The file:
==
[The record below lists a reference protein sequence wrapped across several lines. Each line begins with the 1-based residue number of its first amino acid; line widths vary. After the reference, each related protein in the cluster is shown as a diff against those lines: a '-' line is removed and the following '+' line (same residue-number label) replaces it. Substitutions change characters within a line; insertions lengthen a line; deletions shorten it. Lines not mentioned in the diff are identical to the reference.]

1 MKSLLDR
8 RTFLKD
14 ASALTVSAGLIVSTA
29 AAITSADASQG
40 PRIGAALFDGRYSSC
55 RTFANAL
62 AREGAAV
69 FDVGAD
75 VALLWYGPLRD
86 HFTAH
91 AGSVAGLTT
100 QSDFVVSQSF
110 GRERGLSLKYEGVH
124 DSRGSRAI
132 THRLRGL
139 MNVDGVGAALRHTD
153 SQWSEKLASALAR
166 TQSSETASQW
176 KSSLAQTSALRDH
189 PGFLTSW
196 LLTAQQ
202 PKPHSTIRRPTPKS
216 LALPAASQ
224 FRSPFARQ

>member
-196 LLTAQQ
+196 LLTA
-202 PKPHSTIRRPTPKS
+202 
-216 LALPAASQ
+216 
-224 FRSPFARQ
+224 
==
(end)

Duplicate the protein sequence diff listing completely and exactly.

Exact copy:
[The record below lists a reference protein sequence wrapped across several lines. Each line begins with the 1-based residue number of its first amino acid; line widths vary. After the reference, each related protein in the cluster is shown as a diff against those lines: a '-' line is removed and the following '+' line (same residue-number label) replaces it. Substitutions change characters within a line; insertions lengthen a line; deletions shorten it. Lines not mentioned in the diff are identical to the reference.]

1 MKSLLDR
8 RTFLKD
14 ASALTVSAGLIVSTA
29 AAITSADASQG
40 PRIGAALFDGRYSSC
55 RTFANAL
62 AREGAAV
69 FDVGAD
75 VALLWYGPLRD
86 HFTAH
91 AGSVAGLTT
100 QSDFVVSQSF
110 GRERGLSLKYEGVH
124 DSRGSRAI
132 THRLRGL
139 MNVDGVGAALRHTD
153 SQWSEKLASALAR
166 TQSSETASQW
176 KSSLAQTSALRDH
189 PGFLTSW
196 LLTAQQ
202 PKPHSTIRRPTPKS
216 LALPAASQ
224 FRSPFARQ

>member
-196 LLTAQQ
+196 LLTA
-202 PKPHSTIRRPTPKS
+202 
-216 LALPAASQ
+216 
-224 FRSPFARQ
+224 